Monday - December 11- A Day
Tuesday - December 12 - B Day
Wednesday - December 13 - C Day
Thursday - December 14 - D Day
Friday - December 15 - A Day
Falcons hunt high up in the open sky, but Mahopac Middle School sixth graders didn’t have to take anyone’s word for that. They saw it for themselves when Brian Bradley released a falcon on the field outside the school and watched as it soared up high beyond view in search of food.
“Unlike owls, who fly low, silently and hunt in the dark, falcons need a wide open space and fly high above other birds, which are their prey,” Bradley, of Skyhunters in Flight in Ulster Park, NY, told students.
Earlier Bradley explained the differences between hawks, which have excellent vision, and owls, which rely on their hearing more than their vision for hunting. Bradley brought a barn owl, spectacled owl, red-tailed hawk and a Harris’s hawk, among other birds, to show the sixth graders.
But it was the falcon, with its fierce velocity, that got to demonstrate the breadth of its flight outdoors. “Falcons continuously flap their wings in order to fly and don’t ever coast the way other birds do,” Bradley said. “This field may seem huge, but to a falcon, with its incredible speed, it is tiny.”
To promote inclusion, kindness, empathy and teamwork, Mahopac Middle School kicked off its Wingman program for the second year this week, with guest speaker and program creator Ian Hockley. Hockley, who lost his son, Dylan, in the Sandy Hook shootings, created the program in his son’s memory to train teachers and student leaders on ways to provide a more inclusive school environment. He brought with him co-speaker Eddie Slowikowski, who motivated students through stories and activities.
Hockley spoke of six-year-old Dylan, who was autistic and who benefited greatly when friends were empathetic to his differences. “Dylan was shy,” he said, “and couldn’t get involved in things easily at school. But when people took the time to explain things to him, he would get it, and he would get involved. Those types of people who step in and help—they are wingmen.”
Currently the program is in the tristate area with plans to expand throughout the country. While Hockley trains teachers in the program, he says it is the students who really are the leaders.
“The program really belongs to the them,” said Hockley. “The student leaders are the ones that set the direction for the program and decide on activities and topics.”
Five MMS teachers trained in the Wingman philosophy. Christine McNeill, Melissa Nyikos, Jenifer Maloney, Ginny Gertling and Carol Polimino are working with a number of student leaders to get the program firmly established in the school.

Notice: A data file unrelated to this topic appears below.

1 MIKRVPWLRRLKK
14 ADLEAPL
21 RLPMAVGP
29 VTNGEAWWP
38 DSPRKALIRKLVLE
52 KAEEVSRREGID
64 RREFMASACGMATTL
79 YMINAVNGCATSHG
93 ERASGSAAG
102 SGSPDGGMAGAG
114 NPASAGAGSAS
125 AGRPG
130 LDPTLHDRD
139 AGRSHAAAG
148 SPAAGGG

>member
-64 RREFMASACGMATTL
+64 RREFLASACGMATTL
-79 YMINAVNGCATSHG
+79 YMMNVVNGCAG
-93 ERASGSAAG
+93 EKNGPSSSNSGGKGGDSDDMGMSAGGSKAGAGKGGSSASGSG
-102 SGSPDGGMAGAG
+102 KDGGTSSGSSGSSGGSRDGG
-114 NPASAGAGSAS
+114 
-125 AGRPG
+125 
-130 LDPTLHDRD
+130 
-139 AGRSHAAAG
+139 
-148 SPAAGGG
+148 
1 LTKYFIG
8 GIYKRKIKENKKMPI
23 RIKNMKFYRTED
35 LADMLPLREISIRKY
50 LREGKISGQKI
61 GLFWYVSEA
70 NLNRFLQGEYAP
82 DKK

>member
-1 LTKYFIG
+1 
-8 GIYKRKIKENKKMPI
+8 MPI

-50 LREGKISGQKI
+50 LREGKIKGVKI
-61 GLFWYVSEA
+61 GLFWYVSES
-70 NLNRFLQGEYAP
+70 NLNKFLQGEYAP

Slowikowski’s presentation, which motivated students with dance moves, sound effects and music, had a profound message: “Each one of you has something that makes you uniquely who you are,” he said. “And you have the opportunity each day to use those talents to do something good for someone else.”
Though Tom Cozzocrea has spent the past 12 years as a teacher and administrator in New York City public schools, being named the new principal of Mahopac Middle School is a homecoming of sorts.
“I grew up in Carmel,” said Cozzocrea, “and though I received great training in the city, I am really excited to be in Mahopac, where I already feel at home in the school community. Everyone has been so welcoming.”
Cozzocrea has worked as an elementary school teacher at PS 97 in the Bronx; as a principal mentee at PS 25 bilingual school; and as principal of PS/MS 5, a pre-K- grade 8 school also in the Bronx.
“I thought I would be a career New York City educator, but the opportunity to come to a tight-knit community like Mahopac, where technology, music and sports are all in the forefront, was too good to pass up,” Cozzocrea said.
He said he is impressed with the level of teacher involvement with students as well as the collaboration among teachers.
Cozzocrea, who lives in Pawling with his wife and two children, said he plans to continue and expand that level of teamwork. “When all of us work together, it really helps make the best experience for students. I am really looking forward to working with the community, our students and our staff.”
Welcome back to Mahopac Middle School! Have a great school year!
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